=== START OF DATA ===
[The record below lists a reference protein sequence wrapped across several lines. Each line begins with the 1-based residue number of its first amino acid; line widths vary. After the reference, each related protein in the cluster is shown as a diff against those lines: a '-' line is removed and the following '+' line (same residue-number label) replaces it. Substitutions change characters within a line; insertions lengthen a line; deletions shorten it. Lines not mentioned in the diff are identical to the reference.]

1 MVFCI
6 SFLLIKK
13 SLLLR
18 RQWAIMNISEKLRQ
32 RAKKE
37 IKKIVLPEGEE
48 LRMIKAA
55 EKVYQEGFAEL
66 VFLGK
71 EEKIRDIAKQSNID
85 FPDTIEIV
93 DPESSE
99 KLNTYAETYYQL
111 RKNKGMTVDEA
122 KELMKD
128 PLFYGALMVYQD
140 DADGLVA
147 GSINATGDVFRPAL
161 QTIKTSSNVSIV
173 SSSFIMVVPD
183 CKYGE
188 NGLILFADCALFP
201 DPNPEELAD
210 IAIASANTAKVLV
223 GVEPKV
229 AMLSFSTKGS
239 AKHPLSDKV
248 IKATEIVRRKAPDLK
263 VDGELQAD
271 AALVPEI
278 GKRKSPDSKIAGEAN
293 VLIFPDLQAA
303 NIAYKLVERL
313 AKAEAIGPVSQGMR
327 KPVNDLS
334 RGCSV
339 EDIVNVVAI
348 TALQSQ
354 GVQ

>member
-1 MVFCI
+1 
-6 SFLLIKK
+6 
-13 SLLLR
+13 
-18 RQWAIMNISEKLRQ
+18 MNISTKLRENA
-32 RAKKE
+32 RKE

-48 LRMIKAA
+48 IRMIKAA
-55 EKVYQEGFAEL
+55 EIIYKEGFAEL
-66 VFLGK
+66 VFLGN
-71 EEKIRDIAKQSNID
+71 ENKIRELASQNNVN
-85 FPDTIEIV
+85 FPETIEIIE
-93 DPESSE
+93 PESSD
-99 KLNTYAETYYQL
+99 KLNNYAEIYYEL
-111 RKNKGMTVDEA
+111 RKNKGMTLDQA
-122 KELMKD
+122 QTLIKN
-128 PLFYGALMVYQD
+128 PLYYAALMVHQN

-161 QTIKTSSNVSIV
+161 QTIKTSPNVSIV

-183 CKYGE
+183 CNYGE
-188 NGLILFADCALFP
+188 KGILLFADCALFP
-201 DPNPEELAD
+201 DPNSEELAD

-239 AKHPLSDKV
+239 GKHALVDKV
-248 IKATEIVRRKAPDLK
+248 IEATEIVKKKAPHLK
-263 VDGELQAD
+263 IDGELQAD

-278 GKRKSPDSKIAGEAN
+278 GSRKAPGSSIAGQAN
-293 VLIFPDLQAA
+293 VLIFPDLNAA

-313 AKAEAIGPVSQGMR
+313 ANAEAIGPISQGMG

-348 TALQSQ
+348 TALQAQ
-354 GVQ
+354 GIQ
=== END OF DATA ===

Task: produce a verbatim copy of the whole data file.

[The record below lists a reference protein sequence wrapped across several lines. Each line begins with the 1-based residue number of its first amino acid; line widths vary. After the reference, each related protein in the cluster is shown as a diff against those lines: a '-' line is removed and the following '+' line (same residue-number label) replaces it. Substitutions change characters within a line; insertions lengthen a line; deletions shorten it. Lines not mentioned in the diff are identical to the reference.]

1 MVFCI
6 SFLLIKK
13 SLLLR
18 RQWAIMNISEKLRQ
32 RAKKE
37 IKKIVLPEGEE
48 LRMIKAA
55 EKVYQEGFAEL
66 VFLGK
71 EEKIRDIAKQSNID
85 FPDTIEIV
93 DPESSE
99 KLNTYAETYYQL
111 RKNKGMTVDEA
122 KELMKD
128 PLFYGALMVYQD
140 DADGLVA
147 GSINATGDVFRPAL
161 QTIKTSSNVSIV
173 SSSFIMVVPD
183 CKYGE
188 NGLILFADCALFP
201 DPNPEELAD
210 IAIASANTAKVLV
223 GVEPKV
229 AMLSFSTKGS
239 AKHPLSDKV
248 IKATEIVRRKAPDLK
263 VDGELQAD
271 AALVPEI
278 GKRKSPDSKIAGEAN
293 VLIFPDLQAA
303 NIAYKLVERL
313 AKAEAIGPVSQGMR
327 KPVNDLS
334 RGCSV
339 EDIVNVVAI
348 TALQSQ
354 GVQ

>member
-1 MVFCI
+1 
-6 SFLLIKK
+6 
-13 SLLLR
+13 
-18 RQWAIMNISEKLRQ
+18 MNISTKLRENA
-32 RAKKE
+32 RKE

-48 LRMIKAA
+48 IRMIKAA
-55 EKVYQEGFAEL
+55 EIIYKEGFAEL
-66 VFLGK
+66 VFLGN
-71 EEKIRDIAKQSNID
+71 ENKIRELASQNNVN
-85 FPDTIEIV
+85 FPETIEIIE
-93 DPESSE
+93 PESSD
-99 KLNTYAETYYQL
+99 KLNNYAEIYYEL
-111 RKNKGMTVDEA
+111 RKNKGMTLDQA
-122 KELMKD
+122 QTLIKN
-128 PLFYGALMVYQD
+128 PLYYAALMVHQN

-161 QTIKTSSNVSIV
+161 QTIKTSPNVSIV

-183 CKYGE
+183 CNYGE
-188 NGLILFADCALFP
+188 KGILLFADCALFP
-201 DPNPEELAD
+201 DPNSEELAD

-239 AKHPLSDKV
+239 GKHALVDKV
-248 IKATEIVRRKAPDLK
+248 IEATEIVKKKAPHLK
-263 VDGELQAD
+263 IDGELQAD

-278 GKRKSPDSKIAGEAN
+278 GSRKAPGSSIAGQAN
-293 VLIFPDLQAA
+293 VLIFPDLNAA

-313 AKAEAIGPVSQGMR
+313 ANAEAIGPISQGMG

-348 TALQSQ
+348 TALQAQ
-354 GVQ
+354 GIQ